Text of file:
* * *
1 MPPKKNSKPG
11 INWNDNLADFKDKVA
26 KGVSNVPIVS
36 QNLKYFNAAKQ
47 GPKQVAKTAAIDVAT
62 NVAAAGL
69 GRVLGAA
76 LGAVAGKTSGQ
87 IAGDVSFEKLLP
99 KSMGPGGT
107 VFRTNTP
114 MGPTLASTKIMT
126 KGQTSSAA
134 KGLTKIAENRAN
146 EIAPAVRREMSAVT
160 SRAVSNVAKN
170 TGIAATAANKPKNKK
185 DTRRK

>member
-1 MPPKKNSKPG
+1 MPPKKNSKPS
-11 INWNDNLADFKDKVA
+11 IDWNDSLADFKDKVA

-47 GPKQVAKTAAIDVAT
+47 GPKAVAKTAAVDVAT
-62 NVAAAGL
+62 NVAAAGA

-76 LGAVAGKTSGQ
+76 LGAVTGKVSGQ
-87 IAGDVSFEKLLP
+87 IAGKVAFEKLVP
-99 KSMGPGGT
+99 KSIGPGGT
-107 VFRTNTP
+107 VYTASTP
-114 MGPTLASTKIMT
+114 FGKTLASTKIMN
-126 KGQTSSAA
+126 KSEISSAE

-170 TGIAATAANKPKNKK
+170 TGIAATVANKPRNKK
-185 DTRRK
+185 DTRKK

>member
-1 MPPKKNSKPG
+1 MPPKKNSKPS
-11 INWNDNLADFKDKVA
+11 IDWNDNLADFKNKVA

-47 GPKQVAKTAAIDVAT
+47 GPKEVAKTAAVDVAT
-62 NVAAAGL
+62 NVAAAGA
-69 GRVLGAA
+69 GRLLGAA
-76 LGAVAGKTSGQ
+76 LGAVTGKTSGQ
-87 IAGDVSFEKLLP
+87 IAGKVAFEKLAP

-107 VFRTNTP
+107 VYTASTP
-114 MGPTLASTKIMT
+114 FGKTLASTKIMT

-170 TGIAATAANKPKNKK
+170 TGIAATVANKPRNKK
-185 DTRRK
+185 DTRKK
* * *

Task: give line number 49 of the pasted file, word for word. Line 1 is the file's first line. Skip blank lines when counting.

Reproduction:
-47 GPKQVAKTAAIDVAT